2
$\begingroup$

I'm reading about Gram-Schmidt procedure in 3 dimensions. From what I understand the idea is to "fix" one of the vectors and alter the other 2 so they are all perpendicular. So say i have three vectors $u_1,u_2, u_3$ and I do Gram-Schimdt procedure to get $v_1,v_2,v_3$, firstly is there anyway to tell I have done the process correctly, and what is and how do I get a "orthonormal basis" from here, and once done can I check this step also? Thanks.

$\endgroup$
  • 4
    $\begingroup$ well, you can just check that the inner product of any two vectors is 0, or equivalently put all vectors in a matrix and see that the product of that matrix by its transpose is diagonal. Finally, to obtain an orthonormal basis, just divide every vector by it's norm (to check this, do the same as in the previous step, but here the matrix should be the identity) $\endgroup$ – John C May 6 '15 at 13:36
  • $\begingroup$ Thanks for the quick reply, by "norm" i simply square every element in the vector, sum them, and then square root, and then divide my vector by this number?. Will the dot product of the any 2 vectors in a orthonormal basis be 0 also? $\endgroup$ – MathsPro May 6 '15 at 13:40
  • 1
    $\begingroup$ yes, since the original vectors were perpendicular (which amounts to the dot product being 0) and rescaling the vectors doesn't change the angle, they remain prependicular after rescaling, and so the dot product of any two (different) vectors is still 0 $\endgroup$ – John C May 6 '15 at 13:46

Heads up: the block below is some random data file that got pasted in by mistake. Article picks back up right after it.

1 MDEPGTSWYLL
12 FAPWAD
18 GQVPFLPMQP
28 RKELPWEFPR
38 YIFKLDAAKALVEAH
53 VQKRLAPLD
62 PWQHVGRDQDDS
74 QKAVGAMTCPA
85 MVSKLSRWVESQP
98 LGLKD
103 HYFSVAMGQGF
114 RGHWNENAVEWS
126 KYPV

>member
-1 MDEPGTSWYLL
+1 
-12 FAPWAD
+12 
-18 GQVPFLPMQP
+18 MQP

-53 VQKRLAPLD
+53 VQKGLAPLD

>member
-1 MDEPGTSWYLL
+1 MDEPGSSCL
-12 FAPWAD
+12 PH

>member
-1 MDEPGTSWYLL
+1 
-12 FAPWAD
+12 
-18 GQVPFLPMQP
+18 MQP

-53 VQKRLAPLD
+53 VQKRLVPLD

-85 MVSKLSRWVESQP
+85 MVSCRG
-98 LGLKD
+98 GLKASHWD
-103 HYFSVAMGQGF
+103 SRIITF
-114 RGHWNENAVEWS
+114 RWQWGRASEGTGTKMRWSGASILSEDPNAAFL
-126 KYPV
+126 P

• 1
    $\begingroup$ Thank you for your help, i fully understand now $\endgroup$ – MathsPro May 6 '15 at 13:47
  • $\begingroup$ @JohnC Sorry that my answer pretty much just repeats your comment. If you're going to answer the question, though, you should do it in an answer, not a comment. $\endgroup$ – Mike Haskel May 6 '15 at 13:47
1
$\begingroup$

There is an easy test to see if your end result is valid. Arrange your vectors as column vectors of a matrix, and call that matrix $A$. Since you are looking for a basis, $A$ should be square (otherwise you have the wrong number of vectors). Now, compute $A^TA$. If you get a diagonal matrix (i.e., the only nonzero entries lie along the top-left to bottom-right diagonal), your vectors were orthogonal. If you get the identity matrix, your vectors were orthonormal.

To answer the other part of your question, once you have an orthogonal basis, you can turn it into an orthonormal basis by dividing each vector by its norm, i.e. find $\frac{v_i}{||v_i||}$ for each $i$.

$\endgroup$

Your Answer

By clicking “Post Your Answer”, you agree to our terms of service, privacy policy and cookie policy

Not the answer you're looking for? Browse other questions tagged or ask your own question.